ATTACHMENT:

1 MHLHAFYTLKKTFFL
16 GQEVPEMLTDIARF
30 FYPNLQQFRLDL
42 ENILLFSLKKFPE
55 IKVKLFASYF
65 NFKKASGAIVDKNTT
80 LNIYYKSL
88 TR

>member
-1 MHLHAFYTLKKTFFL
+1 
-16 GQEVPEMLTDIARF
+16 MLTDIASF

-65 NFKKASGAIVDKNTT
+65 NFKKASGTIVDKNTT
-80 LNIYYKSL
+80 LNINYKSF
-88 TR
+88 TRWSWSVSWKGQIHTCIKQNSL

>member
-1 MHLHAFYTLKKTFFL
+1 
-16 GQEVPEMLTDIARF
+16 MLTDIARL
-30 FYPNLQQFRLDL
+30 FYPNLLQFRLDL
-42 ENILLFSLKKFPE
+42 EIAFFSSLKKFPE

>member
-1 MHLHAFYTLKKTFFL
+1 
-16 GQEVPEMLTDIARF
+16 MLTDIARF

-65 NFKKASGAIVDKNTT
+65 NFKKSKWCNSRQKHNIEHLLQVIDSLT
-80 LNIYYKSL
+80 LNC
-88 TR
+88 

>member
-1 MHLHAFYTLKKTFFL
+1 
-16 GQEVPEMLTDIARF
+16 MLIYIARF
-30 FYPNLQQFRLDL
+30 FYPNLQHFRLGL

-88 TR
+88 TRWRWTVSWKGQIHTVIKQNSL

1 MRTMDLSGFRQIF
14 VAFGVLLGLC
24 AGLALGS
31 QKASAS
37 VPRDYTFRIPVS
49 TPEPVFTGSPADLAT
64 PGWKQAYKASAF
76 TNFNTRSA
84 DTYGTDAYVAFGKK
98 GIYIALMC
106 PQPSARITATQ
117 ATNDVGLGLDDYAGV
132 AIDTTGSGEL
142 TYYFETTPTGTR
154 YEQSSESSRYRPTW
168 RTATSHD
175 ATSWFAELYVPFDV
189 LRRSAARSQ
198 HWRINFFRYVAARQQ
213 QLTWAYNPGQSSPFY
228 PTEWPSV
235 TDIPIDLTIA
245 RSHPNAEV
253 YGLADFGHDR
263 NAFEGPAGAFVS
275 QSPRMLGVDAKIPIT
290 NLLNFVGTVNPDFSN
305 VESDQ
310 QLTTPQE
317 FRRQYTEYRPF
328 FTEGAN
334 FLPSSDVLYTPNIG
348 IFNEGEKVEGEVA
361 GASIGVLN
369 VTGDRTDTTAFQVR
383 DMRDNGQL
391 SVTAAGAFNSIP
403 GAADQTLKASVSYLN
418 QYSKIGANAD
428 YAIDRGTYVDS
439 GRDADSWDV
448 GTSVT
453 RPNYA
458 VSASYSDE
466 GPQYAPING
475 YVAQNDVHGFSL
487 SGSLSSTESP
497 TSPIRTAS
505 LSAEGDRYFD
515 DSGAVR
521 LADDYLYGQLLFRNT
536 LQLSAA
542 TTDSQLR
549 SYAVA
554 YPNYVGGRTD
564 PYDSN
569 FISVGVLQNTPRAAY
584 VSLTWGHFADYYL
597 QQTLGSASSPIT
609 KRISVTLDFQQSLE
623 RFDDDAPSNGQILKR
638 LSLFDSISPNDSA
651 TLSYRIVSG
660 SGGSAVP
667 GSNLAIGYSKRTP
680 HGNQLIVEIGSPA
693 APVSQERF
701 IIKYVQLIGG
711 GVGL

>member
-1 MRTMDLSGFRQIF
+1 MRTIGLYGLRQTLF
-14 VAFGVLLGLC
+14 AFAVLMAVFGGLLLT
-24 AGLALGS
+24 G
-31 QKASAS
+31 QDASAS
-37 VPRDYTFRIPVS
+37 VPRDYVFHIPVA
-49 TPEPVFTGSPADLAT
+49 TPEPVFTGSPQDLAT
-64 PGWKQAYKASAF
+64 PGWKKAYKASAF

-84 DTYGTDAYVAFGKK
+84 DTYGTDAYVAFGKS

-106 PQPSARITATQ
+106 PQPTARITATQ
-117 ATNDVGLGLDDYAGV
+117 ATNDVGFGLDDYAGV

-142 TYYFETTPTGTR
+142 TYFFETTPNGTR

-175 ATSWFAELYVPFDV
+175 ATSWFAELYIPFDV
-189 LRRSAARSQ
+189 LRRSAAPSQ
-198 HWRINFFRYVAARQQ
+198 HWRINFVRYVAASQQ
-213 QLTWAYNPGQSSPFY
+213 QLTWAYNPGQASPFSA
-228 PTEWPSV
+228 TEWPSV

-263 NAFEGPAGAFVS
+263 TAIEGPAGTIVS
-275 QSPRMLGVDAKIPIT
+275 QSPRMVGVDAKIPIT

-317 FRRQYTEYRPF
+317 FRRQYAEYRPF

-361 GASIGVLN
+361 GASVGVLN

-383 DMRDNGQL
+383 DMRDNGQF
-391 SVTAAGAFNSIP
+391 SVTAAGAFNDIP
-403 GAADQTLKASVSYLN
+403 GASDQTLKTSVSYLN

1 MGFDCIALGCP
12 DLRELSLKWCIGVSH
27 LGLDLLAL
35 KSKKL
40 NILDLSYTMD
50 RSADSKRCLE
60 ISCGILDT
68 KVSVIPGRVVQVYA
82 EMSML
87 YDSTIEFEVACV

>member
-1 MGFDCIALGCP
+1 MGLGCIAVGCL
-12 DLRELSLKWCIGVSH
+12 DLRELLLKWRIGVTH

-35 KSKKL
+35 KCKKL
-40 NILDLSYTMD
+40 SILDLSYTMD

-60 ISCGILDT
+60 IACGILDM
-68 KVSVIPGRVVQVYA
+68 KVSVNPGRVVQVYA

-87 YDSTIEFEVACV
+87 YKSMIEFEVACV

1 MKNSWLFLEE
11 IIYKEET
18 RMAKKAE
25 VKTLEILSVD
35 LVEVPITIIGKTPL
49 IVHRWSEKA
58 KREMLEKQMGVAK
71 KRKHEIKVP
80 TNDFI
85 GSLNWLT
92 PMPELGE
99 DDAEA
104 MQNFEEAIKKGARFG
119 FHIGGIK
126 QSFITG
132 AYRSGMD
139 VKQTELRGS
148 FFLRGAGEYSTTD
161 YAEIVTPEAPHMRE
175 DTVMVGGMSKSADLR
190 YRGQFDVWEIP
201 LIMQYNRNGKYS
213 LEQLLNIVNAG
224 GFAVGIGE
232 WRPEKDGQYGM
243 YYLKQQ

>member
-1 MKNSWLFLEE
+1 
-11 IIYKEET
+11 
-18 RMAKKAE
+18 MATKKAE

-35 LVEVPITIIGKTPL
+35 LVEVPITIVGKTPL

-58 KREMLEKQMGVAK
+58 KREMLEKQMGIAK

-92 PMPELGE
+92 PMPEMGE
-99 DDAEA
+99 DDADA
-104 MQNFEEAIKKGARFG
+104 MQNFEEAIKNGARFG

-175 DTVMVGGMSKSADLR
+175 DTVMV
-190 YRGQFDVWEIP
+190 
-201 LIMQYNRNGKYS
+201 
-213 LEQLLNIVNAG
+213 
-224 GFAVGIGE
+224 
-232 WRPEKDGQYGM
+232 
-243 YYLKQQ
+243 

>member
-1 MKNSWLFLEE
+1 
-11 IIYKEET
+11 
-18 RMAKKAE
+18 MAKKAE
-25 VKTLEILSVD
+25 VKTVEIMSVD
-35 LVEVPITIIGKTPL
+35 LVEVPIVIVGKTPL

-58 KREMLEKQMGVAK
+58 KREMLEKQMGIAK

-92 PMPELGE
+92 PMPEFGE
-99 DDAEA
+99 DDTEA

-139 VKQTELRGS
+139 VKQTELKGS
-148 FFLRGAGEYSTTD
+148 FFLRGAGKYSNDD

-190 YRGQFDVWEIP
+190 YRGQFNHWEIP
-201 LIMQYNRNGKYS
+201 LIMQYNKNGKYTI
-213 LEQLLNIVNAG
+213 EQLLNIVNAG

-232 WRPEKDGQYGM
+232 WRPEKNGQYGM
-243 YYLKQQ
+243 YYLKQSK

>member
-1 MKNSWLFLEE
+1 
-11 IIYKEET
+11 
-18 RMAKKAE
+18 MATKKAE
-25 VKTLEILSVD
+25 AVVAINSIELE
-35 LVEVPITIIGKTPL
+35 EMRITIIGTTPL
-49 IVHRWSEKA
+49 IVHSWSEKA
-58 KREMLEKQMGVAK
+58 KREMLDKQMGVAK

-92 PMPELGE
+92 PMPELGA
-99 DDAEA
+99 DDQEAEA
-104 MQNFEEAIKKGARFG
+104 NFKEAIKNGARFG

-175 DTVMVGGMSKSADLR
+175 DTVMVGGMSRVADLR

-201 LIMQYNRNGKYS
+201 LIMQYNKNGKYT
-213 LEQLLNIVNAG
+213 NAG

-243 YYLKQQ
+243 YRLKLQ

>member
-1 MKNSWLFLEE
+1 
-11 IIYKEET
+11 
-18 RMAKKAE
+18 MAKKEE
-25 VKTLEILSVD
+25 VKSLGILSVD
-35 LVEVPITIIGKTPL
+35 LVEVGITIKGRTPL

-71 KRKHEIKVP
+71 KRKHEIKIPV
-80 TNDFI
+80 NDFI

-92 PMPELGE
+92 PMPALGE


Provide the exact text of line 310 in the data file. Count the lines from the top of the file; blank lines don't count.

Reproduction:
-11 IIYKEET